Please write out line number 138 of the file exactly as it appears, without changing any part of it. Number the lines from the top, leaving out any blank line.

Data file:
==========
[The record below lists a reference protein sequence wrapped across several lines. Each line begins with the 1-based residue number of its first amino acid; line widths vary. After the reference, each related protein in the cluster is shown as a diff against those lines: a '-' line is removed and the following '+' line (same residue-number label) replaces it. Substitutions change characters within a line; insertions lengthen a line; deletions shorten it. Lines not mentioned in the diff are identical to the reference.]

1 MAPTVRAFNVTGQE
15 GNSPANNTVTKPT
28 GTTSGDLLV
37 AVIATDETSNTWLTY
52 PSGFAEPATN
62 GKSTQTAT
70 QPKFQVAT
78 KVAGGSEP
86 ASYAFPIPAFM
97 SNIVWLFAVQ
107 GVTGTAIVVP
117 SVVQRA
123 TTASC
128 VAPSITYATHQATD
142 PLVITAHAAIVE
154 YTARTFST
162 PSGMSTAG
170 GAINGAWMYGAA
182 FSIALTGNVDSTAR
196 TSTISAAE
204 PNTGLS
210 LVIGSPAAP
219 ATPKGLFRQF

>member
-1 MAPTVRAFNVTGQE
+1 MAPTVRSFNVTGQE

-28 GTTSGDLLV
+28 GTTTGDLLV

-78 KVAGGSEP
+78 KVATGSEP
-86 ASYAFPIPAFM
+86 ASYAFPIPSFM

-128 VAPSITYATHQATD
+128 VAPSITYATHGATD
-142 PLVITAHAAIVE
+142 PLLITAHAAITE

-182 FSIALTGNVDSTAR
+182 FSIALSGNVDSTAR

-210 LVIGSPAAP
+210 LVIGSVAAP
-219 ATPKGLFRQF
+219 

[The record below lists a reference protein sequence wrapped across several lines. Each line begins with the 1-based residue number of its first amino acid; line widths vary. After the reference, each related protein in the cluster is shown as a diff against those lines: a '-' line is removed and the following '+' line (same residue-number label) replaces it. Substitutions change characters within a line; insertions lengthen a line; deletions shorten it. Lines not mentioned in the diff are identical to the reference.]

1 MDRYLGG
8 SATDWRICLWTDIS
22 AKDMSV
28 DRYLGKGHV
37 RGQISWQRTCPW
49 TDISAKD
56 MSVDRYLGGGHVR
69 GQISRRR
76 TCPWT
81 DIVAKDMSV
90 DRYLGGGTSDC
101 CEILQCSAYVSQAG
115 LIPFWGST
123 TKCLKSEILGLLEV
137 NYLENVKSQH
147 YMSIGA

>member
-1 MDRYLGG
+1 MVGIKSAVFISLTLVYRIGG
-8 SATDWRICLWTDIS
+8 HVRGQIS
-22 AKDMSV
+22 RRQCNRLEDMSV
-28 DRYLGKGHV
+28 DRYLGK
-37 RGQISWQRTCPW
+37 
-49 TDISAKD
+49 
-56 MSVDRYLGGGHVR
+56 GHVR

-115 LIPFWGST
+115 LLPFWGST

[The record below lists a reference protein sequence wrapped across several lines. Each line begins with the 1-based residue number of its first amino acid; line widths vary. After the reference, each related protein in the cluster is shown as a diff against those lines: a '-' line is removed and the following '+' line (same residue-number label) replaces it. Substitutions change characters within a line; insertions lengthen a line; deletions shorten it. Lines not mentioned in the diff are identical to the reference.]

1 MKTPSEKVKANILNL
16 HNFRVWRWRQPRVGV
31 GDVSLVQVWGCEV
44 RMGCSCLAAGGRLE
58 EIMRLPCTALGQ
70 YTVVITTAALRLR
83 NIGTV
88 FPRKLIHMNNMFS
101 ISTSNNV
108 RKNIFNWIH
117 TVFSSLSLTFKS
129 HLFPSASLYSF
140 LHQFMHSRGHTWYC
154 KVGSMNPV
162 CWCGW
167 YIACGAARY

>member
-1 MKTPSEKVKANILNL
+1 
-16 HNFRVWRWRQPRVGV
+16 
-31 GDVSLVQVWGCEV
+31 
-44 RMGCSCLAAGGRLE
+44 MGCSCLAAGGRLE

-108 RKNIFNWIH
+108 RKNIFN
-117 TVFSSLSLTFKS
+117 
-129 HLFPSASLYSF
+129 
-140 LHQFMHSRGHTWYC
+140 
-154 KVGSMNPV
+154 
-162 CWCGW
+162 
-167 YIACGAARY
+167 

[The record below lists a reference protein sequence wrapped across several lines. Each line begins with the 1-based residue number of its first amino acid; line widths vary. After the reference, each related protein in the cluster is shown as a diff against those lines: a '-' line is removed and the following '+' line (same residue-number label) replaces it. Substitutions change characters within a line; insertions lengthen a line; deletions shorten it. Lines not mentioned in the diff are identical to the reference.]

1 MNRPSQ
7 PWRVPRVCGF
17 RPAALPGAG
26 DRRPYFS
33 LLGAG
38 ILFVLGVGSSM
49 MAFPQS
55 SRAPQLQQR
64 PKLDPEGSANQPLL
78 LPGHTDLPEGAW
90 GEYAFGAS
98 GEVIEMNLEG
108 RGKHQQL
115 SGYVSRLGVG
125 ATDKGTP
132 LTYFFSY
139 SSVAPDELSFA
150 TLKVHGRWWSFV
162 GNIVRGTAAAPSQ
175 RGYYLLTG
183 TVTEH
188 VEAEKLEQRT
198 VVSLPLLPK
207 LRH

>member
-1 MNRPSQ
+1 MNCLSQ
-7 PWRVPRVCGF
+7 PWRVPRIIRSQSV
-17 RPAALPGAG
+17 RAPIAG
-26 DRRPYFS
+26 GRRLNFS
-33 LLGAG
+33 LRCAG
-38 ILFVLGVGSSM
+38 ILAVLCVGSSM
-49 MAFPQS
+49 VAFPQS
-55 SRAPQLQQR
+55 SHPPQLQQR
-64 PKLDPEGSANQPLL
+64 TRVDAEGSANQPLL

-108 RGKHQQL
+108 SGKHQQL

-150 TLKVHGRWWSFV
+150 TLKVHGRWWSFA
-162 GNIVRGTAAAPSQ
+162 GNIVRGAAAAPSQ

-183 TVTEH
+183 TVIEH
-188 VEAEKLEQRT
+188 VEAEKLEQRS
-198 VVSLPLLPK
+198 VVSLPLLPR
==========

175 RGYYLLTG